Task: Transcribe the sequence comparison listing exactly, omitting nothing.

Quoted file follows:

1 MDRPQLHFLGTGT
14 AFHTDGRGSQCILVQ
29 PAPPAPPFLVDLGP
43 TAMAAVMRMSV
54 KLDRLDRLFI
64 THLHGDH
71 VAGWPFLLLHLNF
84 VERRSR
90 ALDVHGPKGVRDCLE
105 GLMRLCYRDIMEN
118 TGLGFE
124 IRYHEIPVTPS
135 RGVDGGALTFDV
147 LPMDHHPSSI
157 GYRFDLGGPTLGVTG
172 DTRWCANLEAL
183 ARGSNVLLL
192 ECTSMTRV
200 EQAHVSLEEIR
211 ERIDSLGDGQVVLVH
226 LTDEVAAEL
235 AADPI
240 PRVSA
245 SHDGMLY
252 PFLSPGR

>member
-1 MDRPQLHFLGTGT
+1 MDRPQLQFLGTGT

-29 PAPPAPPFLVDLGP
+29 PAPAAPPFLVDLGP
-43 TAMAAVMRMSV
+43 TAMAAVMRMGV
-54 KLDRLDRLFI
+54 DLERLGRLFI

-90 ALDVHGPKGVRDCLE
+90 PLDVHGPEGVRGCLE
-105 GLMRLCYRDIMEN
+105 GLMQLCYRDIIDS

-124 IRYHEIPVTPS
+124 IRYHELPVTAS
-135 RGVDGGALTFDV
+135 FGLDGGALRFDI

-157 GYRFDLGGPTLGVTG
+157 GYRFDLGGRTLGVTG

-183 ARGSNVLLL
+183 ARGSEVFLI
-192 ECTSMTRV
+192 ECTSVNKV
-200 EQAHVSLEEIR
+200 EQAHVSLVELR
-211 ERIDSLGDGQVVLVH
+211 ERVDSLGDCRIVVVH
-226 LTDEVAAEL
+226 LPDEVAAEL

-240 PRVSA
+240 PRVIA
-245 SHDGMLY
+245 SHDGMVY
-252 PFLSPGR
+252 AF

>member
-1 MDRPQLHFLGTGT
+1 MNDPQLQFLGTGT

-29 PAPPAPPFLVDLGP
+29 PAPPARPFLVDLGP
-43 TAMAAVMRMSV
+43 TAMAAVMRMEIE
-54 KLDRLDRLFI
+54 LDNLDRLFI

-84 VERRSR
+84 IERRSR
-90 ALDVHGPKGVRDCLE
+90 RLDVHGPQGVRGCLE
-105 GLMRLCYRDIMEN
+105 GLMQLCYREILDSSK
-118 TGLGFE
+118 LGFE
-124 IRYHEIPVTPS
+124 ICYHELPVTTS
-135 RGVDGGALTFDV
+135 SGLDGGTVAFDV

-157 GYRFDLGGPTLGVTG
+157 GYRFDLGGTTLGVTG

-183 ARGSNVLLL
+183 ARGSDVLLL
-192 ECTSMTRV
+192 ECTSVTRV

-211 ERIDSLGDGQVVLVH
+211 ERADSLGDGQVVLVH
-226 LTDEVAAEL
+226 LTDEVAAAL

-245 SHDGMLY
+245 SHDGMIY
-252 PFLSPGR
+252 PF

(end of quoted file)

1 MDRPQLHFLGTGT
14 AFHTDGRGSQCILVQ
29 PAPPAPPFLVDLGP
43 TAMAAVMRMSV
54 KLDRLDRLFI
64 THLHGDH
71 VAGWPFLLLHLNF
84 VERRSR
90 ALDVHGPKGVRDCLE
105 GLMRLCYRDIMEN
118 TGLGFE
124 IRYHEIPVTPS
135 RGVDGGALTFDV
147 LPMDHHPSSI
157 GYRFDLGGPTLGVTG
172 DTRWCANLEAL
183 ARGSNVLLL
192 ECTSMTRV
200 EQAHVSLEEIR
211 ERIDSLGDGQVVLVH
226 LTDEVAAEL
235 AADPI
240 PRVSA
245 SHDGMLY
252 PFLSPGR

>member
-1 MDRPQLHFLGTGT
+1 MDRPQLQFLGTGT

-29 PAPPAPPFLVDLGP
+29 PAPAAPPFLVDLGP
-43 TAMAAVMRMSV
+43 TAMAAVMRMGV
-54 KLDRLDRLFI
+54 DLERLGRLFI

-90 ALDVHGPKGVRDCLE
+90 PLDVHGPEGVRGCLE
-105 GLMRLCYRDIMEN
+105 GLMQLCYRDIIDS

-124 IRYHEIPVTPS
+124 IRYHELPVTAS
-135 RGVDGGALTFDV
+135 FGLDGGALRFDI

-157 GYRFDLGGPTLGVTG
+157 GYRFDLGGRTLGVTG

-183 ARGSNVLLL
+183 ARGSEVFLI
-192 ECTSMTRV
+192 ECTSVNKV
-200 EQAHVSLEEIR
+200 EQAHVSLVELR
-211 ERIDSLGDGQVVLVH
+211 ERVDSLGDCRIVVVH
-226 LTDEVAAEL
+226 LPDEVAAEL

-240 PRVSA
+240 PRVIA
-245 SHDGMLY
+245 SHDGMVY
-252 PFLSPGR
+252 AF

>member
-1 MDRPQLHFLGTGT
+1 MNDPQLQFLGTGT

-29 PAPPAPPFLVDLGP
+29 PAPPARPFLVDLGP
-43 TAMAAVMRMSV
+43 TAMAAVMRMEIE
-54 KLDRLDRLFI
+54 LDNLDRLFI

-84 VERRSR
+84 IERRSR
-90 ALDVHGPKGVRDCLE
+90 RLDVHGPQGVRGCLE
-105 GLMRLCYRDIMEN
+105 GLMQLCYREILDSSK
-118 TGLGFE
+118 LGFE
-124 IRYHEIPVTPS
+124 ICYHELPVTTS
-135 RGVDGGALTFDV
+135 SGLDGGTVAFDV

-157 GYRFDLGGPTLGVTG
+157 GYRFDLGGTTLGVTG

-183 ARGSNVLLL
+183 ARGSDVLLL
-192 ECTSMTRV
+192 ECTSVTRV

-211 ERIDSLGDGQVVLVH
+211 ERADSLGDGQVVLVH
-226 LTDEVAAEL
+226 LTDEVAAAL

-245 SHDGMLY
+245 SHDGMIY
-252 PFLSPGR
+252 PF